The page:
And with the mineral being implicated in more than 300 biochemical reactions in the body, and toxicity issues being rare “oral magnesium supplementation is recommended”, conclude Tavia Mathers and Renea Beckstrand from Brigham Young University in this month’s issue of the Journal of the American Academy of Nurse Practitioners.
“At this time, research is inadequate to prove that oral magnesium intake decreases the future risk of CHD development; but, in the meantime, maintaining a high normal serum magnesium level has been shown to have very few side-effects and is clearly beneficial after the diagnosis of CHD to prevent further complications of heart disease,” added Mathers and Beckstrand.
Dietary sources of magnesium include green, leafy vegetables, meats, starches, grains and nuts, and milk. Earlier dietary surveys show that a large portion of adults does not meet the RDA for magnesium (320 mg per day for women and 420 mg per day for men).
Magnesium has been heralded as an ingredient to watch for 2010. The new review is therefore a timely appraisal of the cardiovascular benefits of the mineral.
Indeed, a recent report from The Freedonia Group reported that global demand for nutrients and minerals will reach $12.6bn by 2013; a 6.4 per cent increase on last year’s level.
The report, World Nutraceutical Ingredients, highlighted magnesium as one of the minerals with fastest growth, along with calcium. Other fact growing ingredients included soy proteins and isoflavones, psyllium and resistant maltodextrin fibres, omega-3 fatty acids, probiotics, and carotenoids.
The Utah-based scientists searched the literature and found six randomised control clinical trials (RCT) and prospective studies that met their inclusion criteria. Magnesium doses used in the studies ranged from 130 to 800 milligrams of magnesium per day.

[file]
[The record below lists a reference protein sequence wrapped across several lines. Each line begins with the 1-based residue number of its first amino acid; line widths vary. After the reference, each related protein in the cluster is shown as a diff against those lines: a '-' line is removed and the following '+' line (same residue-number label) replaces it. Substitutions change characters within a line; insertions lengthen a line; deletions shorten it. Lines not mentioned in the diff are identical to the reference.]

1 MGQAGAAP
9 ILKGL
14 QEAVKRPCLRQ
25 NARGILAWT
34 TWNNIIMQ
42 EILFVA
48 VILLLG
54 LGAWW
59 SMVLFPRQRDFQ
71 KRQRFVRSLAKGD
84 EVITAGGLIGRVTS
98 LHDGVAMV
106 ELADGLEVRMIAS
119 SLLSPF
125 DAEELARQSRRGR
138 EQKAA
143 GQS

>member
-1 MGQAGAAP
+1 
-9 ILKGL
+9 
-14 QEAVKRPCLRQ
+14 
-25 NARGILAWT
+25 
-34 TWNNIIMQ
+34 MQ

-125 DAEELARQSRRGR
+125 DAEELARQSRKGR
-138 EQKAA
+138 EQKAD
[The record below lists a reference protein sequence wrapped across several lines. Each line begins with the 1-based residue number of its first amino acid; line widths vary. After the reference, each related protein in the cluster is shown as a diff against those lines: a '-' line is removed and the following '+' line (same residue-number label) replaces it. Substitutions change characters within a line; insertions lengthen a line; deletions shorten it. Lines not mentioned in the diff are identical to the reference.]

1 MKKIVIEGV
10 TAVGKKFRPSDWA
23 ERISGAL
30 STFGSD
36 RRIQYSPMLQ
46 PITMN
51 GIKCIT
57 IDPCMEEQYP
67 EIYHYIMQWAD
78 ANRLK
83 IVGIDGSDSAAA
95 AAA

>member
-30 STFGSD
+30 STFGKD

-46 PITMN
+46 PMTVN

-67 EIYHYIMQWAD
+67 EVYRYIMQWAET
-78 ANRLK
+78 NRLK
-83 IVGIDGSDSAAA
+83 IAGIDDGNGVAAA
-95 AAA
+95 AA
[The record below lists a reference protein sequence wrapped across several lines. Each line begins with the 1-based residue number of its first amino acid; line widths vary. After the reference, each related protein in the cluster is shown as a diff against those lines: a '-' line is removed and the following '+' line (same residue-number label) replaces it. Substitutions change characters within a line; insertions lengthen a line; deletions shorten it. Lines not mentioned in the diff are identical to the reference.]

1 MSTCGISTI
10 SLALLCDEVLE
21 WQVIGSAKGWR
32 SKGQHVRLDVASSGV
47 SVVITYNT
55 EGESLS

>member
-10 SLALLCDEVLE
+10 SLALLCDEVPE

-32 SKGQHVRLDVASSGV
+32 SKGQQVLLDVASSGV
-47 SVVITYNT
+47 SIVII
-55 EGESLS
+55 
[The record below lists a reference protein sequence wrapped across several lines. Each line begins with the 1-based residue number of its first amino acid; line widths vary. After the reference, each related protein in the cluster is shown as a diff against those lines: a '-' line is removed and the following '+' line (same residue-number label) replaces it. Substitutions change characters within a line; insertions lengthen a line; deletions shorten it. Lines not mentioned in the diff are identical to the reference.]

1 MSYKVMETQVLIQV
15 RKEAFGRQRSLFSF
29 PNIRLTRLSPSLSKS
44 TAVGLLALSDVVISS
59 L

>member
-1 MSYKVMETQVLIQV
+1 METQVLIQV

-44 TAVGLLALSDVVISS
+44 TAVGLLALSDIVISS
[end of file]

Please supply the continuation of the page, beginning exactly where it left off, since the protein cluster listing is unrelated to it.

None of the studies reported any adverse effects from magnesium supplementation.
“There was a modest relationship between dietary magnesium intake and a reduced risk of CHD in male subjects; however, there was no noted decrease in the development of CHD disease in women who had high magnesium intake,” wrote the researchers. This relationship requires more research, they added.
Beyond the heart
Looking at the bigger picture, Mathers and Beckstrand noted that “magnesium may be helpful for other disease states”, including a reduction in the risk of stroke, improved skeletal growth and development, and a reduced risk of pre-eclampsia in women.
“Because magnesium is relatively safe, affordable, and vital for many functions in the body, oral magnesium supplementation is recommended,” they wrote. “Overall, studies suggest that additional research is needed to better explain the association between blood magnesium levels, dietary magnesium intake, and the risk of CHD development,” they concluded.
Source: Journal of the American Academy of Nurse Practitioners
December 2009, Volume 21, Issue 12, Pages: 651-657
“Oral magnesium supplementation in adults with coronary heart disease or coronary heart disease risk”
Authors: T.W. Mathers, R.L. Beckstrand